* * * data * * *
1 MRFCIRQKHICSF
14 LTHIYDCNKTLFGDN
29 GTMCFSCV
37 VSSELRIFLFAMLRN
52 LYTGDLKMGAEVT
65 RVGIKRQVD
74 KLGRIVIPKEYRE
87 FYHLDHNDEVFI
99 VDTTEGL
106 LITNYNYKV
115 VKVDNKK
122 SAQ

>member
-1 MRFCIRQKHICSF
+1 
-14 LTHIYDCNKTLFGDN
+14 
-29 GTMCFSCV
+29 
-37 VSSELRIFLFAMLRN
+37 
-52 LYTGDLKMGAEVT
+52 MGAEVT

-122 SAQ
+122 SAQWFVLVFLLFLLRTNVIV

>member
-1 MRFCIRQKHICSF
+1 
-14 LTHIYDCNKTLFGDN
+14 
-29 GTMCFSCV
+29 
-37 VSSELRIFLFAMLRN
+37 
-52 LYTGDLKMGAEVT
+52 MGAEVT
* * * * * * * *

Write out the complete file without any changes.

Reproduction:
1 MRFCIRQKHICSF
14 LTHIYDCNKTLFGDN
29 GTMCFSCV
37 VSSELRIFLFAMLRN
52 LYTGDLKMGAEVT
65 RVGIKRQVD
74 KLGRIVIPKEYRE
87 FYHLDHNDEVFI
99 VDTTEGL
106 LITNYNYKV
115 VKVDNKK
122 SAQ

>member
-1 MRFCIRQKHICSF
+1 
-14 LTHIYDCNKTLFGDN
+14 
-29 GTMCFSCV
+29 
-37 VSSELRIFLFAMLRN
+37 
-52 LYTGDLKMGAEVT
+52 MGAEVT

-122 SAQ
+122 SAQWFVLVFLLFLLRTNVIV

>member
-1 MRFCIRQKHICSF
+1 
-14 LTHIYDCNKTLFGDN
+14 
-29 GTMCFSCV
+29 
-37 VSSELRIFLFAMLRN
+37 
-52 LYTGDLKMGAEVT
+52 MGAEVT